Nader Calls on Penn AG to Expand Political Corruption Investigation, Calls for Similar Probes in Oregon, Ohio, Illinois
FOR IMMEDIATE RELEASE
Contact: Chris Driscoll, 202-360-3273, firstname.lastname@example.org
NADER CALLS ON PENN AG TO EXPAND POLITICAL CORRUPTION INVESTIGATION, CALLS FOR SIMILAR PROBES IN OREGON, OHIO, ILLINOIS
WASHINGTON, July 10, 2008----Presidential Candidate Ralph Nader today called on Pennsylvania Attorney General Tom Corbett to expand his political corruption investigation by "moving up the political ladder in Pennsylvania" to ferret out the masterminds behind the underhanded and illegal effort to deny him access to the Pennsylvania ballot in 2004.
And Nader called on Attorneys General in others states--including Oregon, Ohio and Illinois--to launch similar probes.
"The Pennsylvania Democratic Party's effort to deny Pennsylvanians the choice of voting for the Nader-Camejo candidacy in 2004 appears to have been a criminal conspiracy massive in scale, involving virtually the entire House Democratic caucus, including its top leadership," Nader said. "The alleged misconduct extends beyond the misappropriation of public resources and taxpayer dollars, and strikes directly at the First Amendment right of all Pennsylvanians to choose their elected officials in open and competitive elections."
"But the effort to deny our right to ballot access was not relegated to a handful of Democratic Party operatives in Harrisburg," Nader said. "It was a nationwide campaign. I urge the Attorneys General of other states where we were denied--including Illinois, Ohio, Oregon--to launch similar investigations and to move up the ladder to determine the lead Democratic Party operatives who worked on this illegal operation against our 2004 campaign."
A state grand jury sitting in Harrisburg, Pa. today indicted 12 Democratic political operatives for the illegal use of millions of dollars in taxpayers' funds, resources and state employees for political campaign purposes. (See AG press release and indictment here)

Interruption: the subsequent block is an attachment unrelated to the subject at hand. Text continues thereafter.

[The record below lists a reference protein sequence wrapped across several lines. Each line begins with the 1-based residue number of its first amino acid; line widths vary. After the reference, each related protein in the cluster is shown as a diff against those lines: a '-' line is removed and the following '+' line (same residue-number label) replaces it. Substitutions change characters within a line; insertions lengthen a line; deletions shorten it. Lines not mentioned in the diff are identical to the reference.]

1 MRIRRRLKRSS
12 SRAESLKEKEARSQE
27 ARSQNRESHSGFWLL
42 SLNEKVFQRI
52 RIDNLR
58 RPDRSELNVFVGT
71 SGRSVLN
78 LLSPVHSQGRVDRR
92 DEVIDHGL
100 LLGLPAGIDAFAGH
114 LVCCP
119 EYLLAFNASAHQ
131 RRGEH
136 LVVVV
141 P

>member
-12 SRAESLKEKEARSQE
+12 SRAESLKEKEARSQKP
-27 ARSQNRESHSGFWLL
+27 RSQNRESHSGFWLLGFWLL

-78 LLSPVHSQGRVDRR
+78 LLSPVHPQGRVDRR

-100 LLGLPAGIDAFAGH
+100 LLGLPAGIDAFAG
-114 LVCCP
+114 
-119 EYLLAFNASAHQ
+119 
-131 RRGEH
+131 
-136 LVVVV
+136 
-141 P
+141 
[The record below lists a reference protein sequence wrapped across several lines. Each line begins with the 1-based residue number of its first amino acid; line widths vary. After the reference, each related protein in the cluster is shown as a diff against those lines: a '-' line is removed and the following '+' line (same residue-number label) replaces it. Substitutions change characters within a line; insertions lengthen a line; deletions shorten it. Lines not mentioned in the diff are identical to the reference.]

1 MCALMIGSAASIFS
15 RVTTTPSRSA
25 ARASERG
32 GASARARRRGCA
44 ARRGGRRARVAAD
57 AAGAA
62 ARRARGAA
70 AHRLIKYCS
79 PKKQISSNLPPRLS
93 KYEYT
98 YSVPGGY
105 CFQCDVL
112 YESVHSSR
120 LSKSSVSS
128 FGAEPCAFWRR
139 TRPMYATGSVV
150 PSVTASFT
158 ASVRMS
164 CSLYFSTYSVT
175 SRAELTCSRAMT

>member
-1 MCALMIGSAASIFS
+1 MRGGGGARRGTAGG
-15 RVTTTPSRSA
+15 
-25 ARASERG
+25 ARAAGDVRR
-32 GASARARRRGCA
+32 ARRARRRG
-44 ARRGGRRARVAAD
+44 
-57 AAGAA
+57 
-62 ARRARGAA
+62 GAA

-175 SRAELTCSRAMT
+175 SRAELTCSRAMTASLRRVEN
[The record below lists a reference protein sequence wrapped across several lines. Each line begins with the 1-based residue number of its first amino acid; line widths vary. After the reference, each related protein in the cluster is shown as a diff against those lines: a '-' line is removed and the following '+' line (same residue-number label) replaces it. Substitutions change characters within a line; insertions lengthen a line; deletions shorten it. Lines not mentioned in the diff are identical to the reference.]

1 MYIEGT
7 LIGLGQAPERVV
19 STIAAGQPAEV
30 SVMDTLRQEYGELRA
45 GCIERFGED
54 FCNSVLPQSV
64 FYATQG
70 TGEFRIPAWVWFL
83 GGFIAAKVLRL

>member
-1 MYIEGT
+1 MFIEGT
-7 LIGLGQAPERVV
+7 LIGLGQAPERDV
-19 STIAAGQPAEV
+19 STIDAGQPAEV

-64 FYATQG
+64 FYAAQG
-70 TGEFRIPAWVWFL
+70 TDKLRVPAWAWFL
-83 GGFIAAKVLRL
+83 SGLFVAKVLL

The grand jury found that employees and resources of the House Democratic Caucus were historically and routinely used to conduct petition challenges against candidates who were opponents of Democratic House candidates or the Democratic Party.
The grand jury found that as many as 50 Democratic House Caucus staff members participated in the Nader petition challenge and contributed "a staggering number of man-hours."
A House Democratic employee testified before the grand jury that "everybody was working on this."
"A veritable Army" of Democratic staffers were enlisted in the effort to deny Nader ballot status.
It was virtually a caucus-wide endeavor and many of the employees spent an entire week on the Nader petition challenge.
Upon the successful challenge to the Nader petition, former House Democratic Minority Whip Mike Veon sent an e-mail to his staff stating:
"FYI .great job by our staff! This would have never been successful without your work. You have given John Kerry an even better opportunity to win this state.one of the 5 most important states to win this year...This is a very significant fact and significant contribution by each one of you to the Kerry for president campaign.you should take great pride in your efforts."
"Attorney General Corbett indicated today that this indictment, although the culmination of a two-year grand jury investigation, is really just the beginning," Nader said. "We urge the Attorney General to investigate the role that others played in denying ballot access to the Nader-Camejo ticket, including the law firm Reed Smith, LLP, which apparently worked hand in hand with the House Democratic leadership to challenge our nomination papers, and any members of the judiciary involved in conflicts of interest or other inappropriate behavior in denying us ballot access and our ability to defend our rights."